Search form

menu menu
  • Daily & Weekly newsletters
  • Buy & download The Bulletin
  • Comment on our articles

Plan to make Brussels' school playgrounds more inclusive

13:31 08/07/2023

The City of Brussels is investing €11.5 million to make more than 50 nursery, primary and secondary school playgrounds in the capital a better place to be.

The aim is to help fight discrimination between girls and boys, by for example giving girls more space to play instead of dedicating most of the play area to football and relegating them to the edges of the courtyard.

The plan will also make school playgrounds greener by creating places where pupils can learn gardening.

This follows on from Operation Re-creation, a project initiated by Brussels Environment in partnership with the region’s development agency aiming to make playgrounds in 20 Brussels schools “an oasis of green in the heart of the city”.

Behind the scheme is a mass of studies saying how important the playground is to a child’s development. It is a place to play, meet and make friends but can also be one of fights and bullying. Brussels authorities are now acting to make breaktime a period where no child feels excluded.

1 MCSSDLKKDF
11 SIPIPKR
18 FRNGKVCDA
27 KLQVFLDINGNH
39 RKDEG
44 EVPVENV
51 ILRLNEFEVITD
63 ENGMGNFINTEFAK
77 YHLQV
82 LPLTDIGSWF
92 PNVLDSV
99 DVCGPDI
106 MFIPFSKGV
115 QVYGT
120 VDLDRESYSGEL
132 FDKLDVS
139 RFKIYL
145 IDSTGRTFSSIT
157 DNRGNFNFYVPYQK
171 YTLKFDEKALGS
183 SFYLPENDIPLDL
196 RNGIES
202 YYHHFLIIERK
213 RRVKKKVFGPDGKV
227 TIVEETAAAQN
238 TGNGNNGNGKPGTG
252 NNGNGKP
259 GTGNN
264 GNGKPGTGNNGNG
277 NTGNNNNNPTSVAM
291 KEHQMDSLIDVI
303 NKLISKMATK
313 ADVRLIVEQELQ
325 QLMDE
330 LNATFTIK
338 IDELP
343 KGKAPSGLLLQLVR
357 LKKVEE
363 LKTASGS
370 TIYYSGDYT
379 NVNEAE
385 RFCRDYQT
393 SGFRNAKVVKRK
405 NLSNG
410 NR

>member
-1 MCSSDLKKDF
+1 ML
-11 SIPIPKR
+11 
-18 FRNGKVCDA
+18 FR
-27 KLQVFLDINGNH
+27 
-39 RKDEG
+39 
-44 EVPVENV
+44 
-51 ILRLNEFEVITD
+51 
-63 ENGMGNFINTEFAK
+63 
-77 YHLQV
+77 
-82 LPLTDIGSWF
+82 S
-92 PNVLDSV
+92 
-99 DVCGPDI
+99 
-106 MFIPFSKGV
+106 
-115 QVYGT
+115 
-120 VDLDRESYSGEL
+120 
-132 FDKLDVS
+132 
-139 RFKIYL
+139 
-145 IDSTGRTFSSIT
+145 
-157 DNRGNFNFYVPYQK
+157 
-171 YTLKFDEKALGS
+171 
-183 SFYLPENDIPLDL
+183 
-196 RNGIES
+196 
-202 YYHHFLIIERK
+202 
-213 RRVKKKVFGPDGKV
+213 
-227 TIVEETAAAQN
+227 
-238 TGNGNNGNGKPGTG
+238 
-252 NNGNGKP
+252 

Laeken’s Ecole des Magnolias, a stone’s throw from Heysel, is one school benefiting from the plan. Its new play area for the nursery school section, inaugurated recently by alderwomen for public education and heritage respectively, Faouzia Hariche and Lydia Mutyebele, is split up into different zones – for football, running and for simply playing.

They are also calmer areas. Notably, there is a “bench for reflection” for children who want to be on their own and a “friendship bench” for those who want to talk to their friends or make new ones.

Studies from the Belgian federation of parents’ associations (FAPEO) say that these new playgrounds are fairer in terms of boy/girl space.

Assessments also show, unsurprisingly, as greener playgrounds mean less concrete, that they result in far fewer accidents – with consumer association Test-Achats survey noting that most school accidents (45%) happen in the playground.

Written by Liz Newmark